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Government shutdown: what students need to know

How the partial government shutdown impacts you

January 10, 2019

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Government shutdown: what students need to know

Illustration by Sam Rosenstiel

Illustration by Sam Rosenstiel

Illustration by Sam Rosenstiel

The partial federal government shutdown enters its 21st day on Friday, tying it with the longest shutdown in U.S. history. During this period, non-essential government services that lack funding are shuttered, and their employees have been sent home.

Congress must approve funding for several federal departments in order for employees to go back to work and services to reopen.

Here’s how the government shutdown impacts NKU and you:

What’s open?

Essential services like law enforcement, 911, active duty military, postal services, air traffic controllers and airport security are still operating, though unpaid TSA agents are beginning to call in sick as the shutdown continues.

Agencies and services that are already funded—like the Department of Defense, Social Security, Medicare and Medicaid—are also running.

Because it’s a federal shutdown, all state and local government agencies are open. However, some programs that are operated by cities, counties and states rely on federal support and might not be open.

What’s closed?

Because they lack funding, the Departments of State, Justice, Housing, Transportation, Agriculture and the Interior are currently closed or are operating with skeleton staffs.

This includes the Federal Housing Administration, meaning services like home loan processing may take more time. NASA, the Environmental Protection Agency, and National Parks Services are also closed.

What about my financial aid?

Congress already approved the Department of Education’s budget in September, including its appropriations for the 2019 fiscal year, so financial aid shouldn’t be affected. For questions, contact NKU’s Office of Financial Aid.

Will my tax refund be late?

Though previous shutdowns have delayed federal tax refunds, the IRS confirmed on Tuesday it is working to send refunds out on time.

Will access to food stamps be taken away?

Nutrition assistance programs like SNAP will continue through February, the Department of Agriculture announced Tuesday. Find the list of all food assistance programs that are still operating here.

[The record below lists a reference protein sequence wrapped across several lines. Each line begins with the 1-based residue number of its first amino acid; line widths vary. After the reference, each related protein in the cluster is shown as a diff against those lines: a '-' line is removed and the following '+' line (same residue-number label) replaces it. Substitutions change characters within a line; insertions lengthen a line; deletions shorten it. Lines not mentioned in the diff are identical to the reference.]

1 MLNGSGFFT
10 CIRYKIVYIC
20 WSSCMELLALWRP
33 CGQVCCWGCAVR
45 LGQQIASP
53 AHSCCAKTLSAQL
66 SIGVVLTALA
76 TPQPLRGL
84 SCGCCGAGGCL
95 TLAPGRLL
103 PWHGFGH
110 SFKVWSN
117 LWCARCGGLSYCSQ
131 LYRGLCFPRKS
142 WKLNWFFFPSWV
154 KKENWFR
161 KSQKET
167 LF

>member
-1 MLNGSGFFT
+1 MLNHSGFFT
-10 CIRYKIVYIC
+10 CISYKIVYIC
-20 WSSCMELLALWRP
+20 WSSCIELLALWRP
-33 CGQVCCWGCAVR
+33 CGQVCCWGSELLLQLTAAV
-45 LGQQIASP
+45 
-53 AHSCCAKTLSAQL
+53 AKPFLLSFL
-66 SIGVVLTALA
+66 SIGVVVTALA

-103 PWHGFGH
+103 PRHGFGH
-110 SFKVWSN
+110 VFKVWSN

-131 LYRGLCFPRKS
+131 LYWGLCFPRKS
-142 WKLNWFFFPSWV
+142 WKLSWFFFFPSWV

FUEL NKU, the university’s student food pantry, is also available to students in UC 142.

Can I still ride the bus?

TANK bus services, including the campus shuttle, and Cincinnati Metro continue to operate during a government shutdown.

What could happen to international students?

Most Customs and Immigration services aren’t affected by the shutdown, including the Homeland Security service which processes student visas.

For specific questions, contact NKU’s Office of International Students and Scholar Services.

Will veterans’ benefits be taken away?

The shutdown will not affect benefits veterans receive or NKU’s Veterans Resource Station in UC 131. Congress approved the 2019 budget for Veterans Affairs in September.

What happens to federal research and arts grants?

New federal grant applications likely won’t be accepted or reviewed during the shutdown, but funds already awarded shouldn’t be affected.

The National Science Foundation is closed during the shutdown. The NSF will continue to allow grant submissions but will not process them until normal operations resume. Payments will not be made during the shutdown.

The National Endowment for the Arts and National Endowment for the Humanities are also closed during the shutdown and will likewise suspend payments.

The National Institutes of Health is open and unaffected by the shutdown, as are the federal funding databases grants.gov and research.gov.

What about NKU?

The university and its services are open and available during a federal shutdown. Spring classes will start and tuition and fees are due Jan. 14.

NKU also offers guidance on navigating the shutdown in an updates FAQ.

Why is the government closed?

The government partially shut down during the last Congressional session ending Dec. 21. It’s up to the new Congress and the president to agree on funding for the Departments of State, Justice, Housing, Transportation, Agriculture and the Interior.

When will it reopen?

Congressional Democrats and President Donald Trump are currently divided on line-item funding for a wall or barrier along the U.S.-Mexico border, the projected cost of which is over $5 billion.

Trump has indicated he could let the partial shutdown last for months or years, and he has also said he may soon declare a national emergency to secure the border funding without Congress.

Should the shutdown extend past Friday, the 2018-19 shutdown will become the longest in U.S. history, surpassing the 21-day shutdown under President Bill Clinton in 1995-96. The government has allowed federal agencies to close during funding gaps since 1976.

This is a developing story and will be updated.

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